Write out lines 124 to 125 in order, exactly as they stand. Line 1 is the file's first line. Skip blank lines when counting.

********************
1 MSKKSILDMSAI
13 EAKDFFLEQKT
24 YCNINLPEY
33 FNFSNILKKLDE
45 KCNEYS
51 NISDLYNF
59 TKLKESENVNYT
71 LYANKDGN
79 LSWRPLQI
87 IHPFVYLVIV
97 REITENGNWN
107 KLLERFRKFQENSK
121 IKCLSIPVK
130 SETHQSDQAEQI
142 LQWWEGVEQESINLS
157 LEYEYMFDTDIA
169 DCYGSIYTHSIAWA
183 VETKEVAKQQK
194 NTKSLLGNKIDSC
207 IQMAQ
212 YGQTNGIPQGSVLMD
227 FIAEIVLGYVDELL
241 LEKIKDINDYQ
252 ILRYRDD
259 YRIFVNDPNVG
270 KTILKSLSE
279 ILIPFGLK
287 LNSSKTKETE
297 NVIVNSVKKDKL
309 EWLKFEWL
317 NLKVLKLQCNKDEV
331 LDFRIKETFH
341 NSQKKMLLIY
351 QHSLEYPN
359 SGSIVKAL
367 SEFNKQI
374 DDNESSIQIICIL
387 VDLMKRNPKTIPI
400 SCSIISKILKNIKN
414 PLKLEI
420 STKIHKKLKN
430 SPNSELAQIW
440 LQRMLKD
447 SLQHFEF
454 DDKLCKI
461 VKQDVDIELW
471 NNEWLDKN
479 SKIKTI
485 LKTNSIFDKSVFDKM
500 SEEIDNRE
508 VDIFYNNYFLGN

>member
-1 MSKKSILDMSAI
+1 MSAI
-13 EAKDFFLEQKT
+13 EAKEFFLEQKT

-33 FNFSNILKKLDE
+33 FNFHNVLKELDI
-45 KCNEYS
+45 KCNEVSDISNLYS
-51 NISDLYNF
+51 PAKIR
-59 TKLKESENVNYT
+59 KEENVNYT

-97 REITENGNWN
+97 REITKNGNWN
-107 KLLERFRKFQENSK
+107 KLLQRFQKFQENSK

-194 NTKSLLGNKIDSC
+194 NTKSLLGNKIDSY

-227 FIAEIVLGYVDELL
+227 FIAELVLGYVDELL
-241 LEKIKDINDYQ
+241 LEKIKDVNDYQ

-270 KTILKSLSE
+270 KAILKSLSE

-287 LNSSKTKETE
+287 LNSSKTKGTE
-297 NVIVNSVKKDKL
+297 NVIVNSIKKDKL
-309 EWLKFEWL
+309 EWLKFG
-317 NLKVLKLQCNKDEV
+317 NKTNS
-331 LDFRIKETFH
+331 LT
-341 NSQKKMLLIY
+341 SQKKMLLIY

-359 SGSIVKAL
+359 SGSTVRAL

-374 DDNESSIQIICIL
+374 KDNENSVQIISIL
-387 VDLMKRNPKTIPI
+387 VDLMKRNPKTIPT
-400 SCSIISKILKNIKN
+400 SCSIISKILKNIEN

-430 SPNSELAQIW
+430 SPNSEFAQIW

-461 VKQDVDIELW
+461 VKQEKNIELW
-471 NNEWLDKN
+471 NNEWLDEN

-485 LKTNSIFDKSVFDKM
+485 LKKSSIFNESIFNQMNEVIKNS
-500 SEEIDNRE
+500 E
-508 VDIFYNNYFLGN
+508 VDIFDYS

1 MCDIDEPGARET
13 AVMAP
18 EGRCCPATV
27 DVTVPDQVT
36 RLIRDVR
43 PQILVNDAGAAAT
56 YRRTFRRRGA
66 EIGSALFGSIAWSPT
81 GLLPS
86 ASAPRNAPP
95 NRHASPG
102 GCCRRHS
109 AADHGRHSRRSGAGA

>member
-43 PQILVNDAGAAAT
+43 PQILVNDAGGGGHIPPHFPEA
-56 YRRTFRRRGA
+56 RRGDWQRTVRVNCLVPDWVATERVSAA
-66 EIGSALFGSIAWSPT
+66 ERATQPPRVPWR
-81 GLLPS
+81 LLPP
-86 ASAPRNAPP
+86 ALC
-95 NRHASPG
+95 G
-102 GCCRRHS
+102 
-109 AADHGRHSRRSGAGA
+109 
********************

+43 PQILVNDAGGGGHIPPHFPEA
-56 YRRTFRRRGA